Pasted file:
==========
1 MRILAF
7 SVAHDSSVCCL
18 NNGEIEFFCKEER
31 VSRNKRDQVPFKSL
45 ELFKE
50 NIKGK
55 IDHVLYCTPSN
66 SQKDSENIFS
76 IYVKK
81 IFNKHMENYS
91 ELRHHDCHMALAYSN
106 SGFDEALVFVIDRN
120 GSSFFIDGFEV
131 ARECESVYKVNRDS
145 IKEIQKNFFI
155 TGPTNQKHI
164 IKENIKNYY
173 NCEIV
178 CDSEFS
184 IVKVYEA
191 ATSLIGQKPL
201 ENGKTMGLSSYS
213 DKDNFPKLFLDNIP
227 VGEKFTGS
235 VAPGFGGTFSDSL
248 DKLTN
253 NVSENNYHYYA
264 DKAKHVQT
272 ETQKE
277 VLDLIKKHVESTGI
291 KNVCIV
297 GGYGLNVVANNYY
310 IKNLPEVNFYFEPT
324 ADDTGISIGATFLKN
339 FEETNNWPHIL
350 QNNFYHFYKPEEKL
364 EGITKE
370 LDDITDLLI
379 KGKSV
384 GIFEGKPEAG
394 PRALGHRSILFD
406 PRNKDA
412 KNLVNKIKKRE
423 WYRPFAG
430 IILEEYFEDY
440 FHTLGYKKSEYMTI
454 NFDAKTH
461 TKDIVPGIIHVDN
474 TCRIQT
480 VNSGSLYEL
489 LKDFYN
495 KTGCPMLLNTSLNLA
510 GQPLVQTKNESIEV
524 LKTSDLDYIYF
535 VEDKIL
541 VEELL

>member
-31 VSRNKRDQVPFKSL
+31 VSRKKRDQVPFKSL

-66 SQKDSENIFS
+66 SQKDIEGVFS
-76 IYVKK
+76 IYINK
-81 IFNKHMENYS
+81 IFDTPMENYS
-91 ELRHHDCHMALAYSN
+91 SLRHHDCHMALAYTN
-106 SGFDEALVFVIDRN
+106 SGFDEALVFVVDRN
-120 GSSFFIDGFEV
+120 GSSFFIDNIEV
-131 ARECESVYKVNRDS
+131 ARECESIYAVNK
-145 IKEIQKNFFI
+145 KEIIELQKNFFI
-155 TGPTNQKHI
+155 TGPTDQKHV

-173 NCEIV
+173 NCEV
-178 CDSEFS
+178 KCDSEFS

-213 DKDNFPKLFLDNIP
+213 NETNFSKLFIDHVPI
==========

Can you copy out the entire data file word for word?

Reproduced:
1 MRILAF
7 SVAHDSSVCCL
18 NNGEIEFFCKEER
31 VSRNKRDQVPFKSL
45 ELFKE
50 NIKGK
55 IDHVLYCTPSN
66 SQKDSENIFS
76 IYVKK
81 IFNKHMENYS
91 ELRHHDCHMALAYSN
106 SGFDEALVFVIDRN
120 GSSFFIDGFEV
131 ARECESVYKVNRDS
145 IKEIQKNFFI
155 TGPTNQKHI
164 IKENIKNYY
173 NCEIV
178 CDSEFS
184 IVKVYEA
191 ATSLIGQKPL
201 ENGKTMGLSSYS
213 DKDNFPKLFLDNIP
227 VGEKFTGS
235 VAPGFGGTFSDSL
248 DKLTN
253 NVSENNYHYYA
264 DKAKHVQT
272 ETQKE
277 VLDLIKKHVESTGI
291 KNVCIV
297 GGYGLNVVANNYY
310 IKNLPEVNFYFEPT
324 ADDTGISIGATFLKN
339 FEETNNWPHIL
350 QNNFYHFYKPEEKL
364 EGITKE
370 LDDITDLLI
379 KGKSV
384 GIFEGKPEAG
394 PRALGHRSILFD
406 PRNKDA
412 KNLVNKIKKRE
423 WYRPFAG
430 IILEEYFEDY
440 FHTLGYKKSEYMTI
454 NFDAKTH
461 TKDIVPGIIHVDN
474 TCRIQT
480 VNSGSLYEL
489 LKDFYN
495 KTGCPMLLNTSLNLA
510 GQPLVQTKNESIEV
524 LKTSDLDYIYF
535 VEDKIL
541 VEELL

>member
-31 VSRNKRDQVPFKSL
+31 VSRKKRDQVPFKSL

-66 SQKDSENIFS
+66 SQKDIEGVFS
-76 IYVKK
+76 IYINK
-81 IFNKHMENYS
+81 IFDTPMENYS
-91 ELRHHDCHMALAYSN
+91 SLRHHDCHMALAYTN
-106 SGFDEALVFVIDRN
+106 SGFDEALVFVVDRN
-120 GSSFFIDGFEV
+120 GSSFFIDNIEV
-131 ARECESVYKVNRDS
+131 ARECESIYAVNK
-145 IKEIQKNFFI
+145 KEIIELQKNFFI
-155 TGPTNQKHI
+155 TGPTDQKHV

-173 NCEIV
+173 NCEV
-178 CDSEFS
+178 KCDSEFS

-213 DKDNFPKLFLDNIP
+213 NETNFSKLFIDHVPI